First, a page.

Each of these panel surfaces is formed with a plurality of card receiving pockets arranged in a column and spaced and aligned to position project cards 26 in overlapping arrangement to expose a portion of each card. As will be seen below, the exposed portion of each card has a height equal to the spacing of the pockets. The project cards 26 have selected identical dimensions so that they are interchangeable about the pockets and the standard card can fit in any of the pockets. Preferably, the columns of project cards are arranged vertically with respect to the observer although it will be seen that the principles of the present invention can be applied to a horizontally arranged row of project cards by appropriate modification or reorientation of the calendar.
A scheduling calendar is mounted to each panel surface beside each column of pockets. FIGS. 3 and 4 illustrate a calendar 30 illustrating a month, a calendar 32 illustrating a full year, a calendar 34 illustrating a day and a calendar 36 illustrating a week. The arrangement of the calendar and its interrelationship to the cards is important to the invention and is described in detail in connection with FIGS. 6 and 7.
A transparent flexible cover sheet 38 is attached along its upper edge 40 to the panel surface 18. It extends over and covers the cards 26 and the pockets located in the panel surface 18 and the calendar 30. The cover sheet 38 is constructed of vinyl or similar synthetic resin material preferably.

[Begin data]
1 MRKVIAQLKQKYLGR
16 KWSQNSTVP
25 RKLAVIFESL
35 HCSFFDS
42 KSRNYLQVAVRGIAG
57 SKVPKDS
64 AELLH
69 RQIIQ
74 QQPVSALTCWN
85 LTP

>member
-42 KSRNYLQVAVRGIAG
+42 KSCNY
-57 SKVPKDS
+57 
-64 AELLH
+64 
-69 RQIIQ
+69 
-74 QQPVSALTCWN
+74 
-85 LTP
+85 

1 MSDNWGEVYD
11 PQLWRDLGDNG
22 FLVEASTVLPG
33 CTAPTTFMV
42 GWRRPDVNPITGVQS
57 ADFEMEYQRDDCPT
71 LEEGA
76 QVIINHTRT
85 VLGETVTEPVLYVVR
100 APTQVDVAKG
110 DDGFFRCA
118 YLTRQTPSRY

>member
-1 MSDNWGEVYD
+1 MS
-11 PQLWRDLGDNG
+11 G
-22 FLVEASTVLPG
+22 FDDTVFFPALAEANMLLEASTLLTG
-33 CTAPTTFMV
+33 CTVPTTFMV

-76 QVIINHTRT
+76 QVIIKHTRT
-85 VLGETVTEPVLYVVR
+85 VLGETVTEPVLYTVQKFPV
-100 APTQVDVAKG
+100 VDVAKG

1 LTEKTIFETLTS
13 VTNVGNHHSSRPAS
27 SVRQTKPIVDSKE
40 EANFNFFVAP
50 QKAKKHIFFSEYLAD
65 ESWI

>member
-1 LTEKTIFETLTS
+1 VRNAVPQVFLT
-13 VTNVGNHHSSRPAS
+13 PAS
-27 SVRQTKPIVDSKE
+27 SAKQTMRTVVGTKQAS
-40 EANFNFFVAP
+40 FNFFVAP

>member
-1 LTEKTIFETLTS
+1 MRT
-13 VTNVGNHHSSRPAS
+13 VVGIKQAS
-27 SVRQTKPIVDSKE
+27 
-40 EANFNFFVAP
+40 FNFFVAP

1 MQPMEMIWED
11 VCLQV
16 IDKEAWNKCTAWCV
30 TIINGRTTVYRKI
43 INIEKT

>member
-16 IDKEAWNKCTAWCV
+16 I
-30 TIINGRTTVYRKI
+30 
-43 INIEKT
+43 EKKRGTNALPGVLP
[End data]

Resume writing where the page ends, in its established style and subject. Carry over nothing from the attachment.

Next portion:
The flexible, transparent cover sheet 38 serves to prevent the entanglement of cards or other structure protruding from the interfacing panel surface 20 when the scheduling folder is closed. Therefore, it is only necessary to provide such a flexible cover on one of each pair of interfacing panel surfaces. The transparent cover sheet also holds the calendar pages in place when the panels are turned during a review. A similar flexible cover sheet 42 is also provided on the rearward panel surface 22 of the intermediate panel 14.
Panel surface 18 is essentially identical to panel surface 22 except for the calendars which are described below. All panels have the same column of project cards 26.
Panel surface 20, which has a calendar 32 is provided with a flexible, transparent strap which extends over the lower edge of the calendar 32 and is attached at its ends to the associated panel 16. One end, such as the end 46, is releasably attached to the panel surface 20 by a conventional, releasable fastener such as Velco, snaps or the like. It serves to maintain the calendar 32 firmly against the panel surface 20 and yet may be lifted to permit the addition of information to the calendar beneath the strap 44, or the removal of the calendar.
Similarly, the rear panel 16 is provided with a flexible, transparent strap 48 for the same purpose.
FIG. 5 illustrates in more detail the panel surfaces and other structures described above with the intermediate panel 16 removed to reveal the underlying structure. The pockets referring to above are formed in the manner described in my copending application, Ser. No. 258,671 filed Apr. 29, 1981 and entitled Memo Card Organizer. The panel surfaces 18 and 26 are formed by a sheet of flexible, synthetic resin. Each pocket of the columns of pockets 60 and 62 is formed by a pair of opposing, converging, spaced slits such as slits 64 and 66 which define the bottom pocket of pockets 60 formed in panel surface 18.
A relatively large slit 68 is also formed in the flexible, resin sheet forming panel surface 18 to receive the backing layer of a pad of calendars in the manner shown in FIG. 4. Similarly, a slit 70 is formed laterally of the pockets 62 for the same purpose.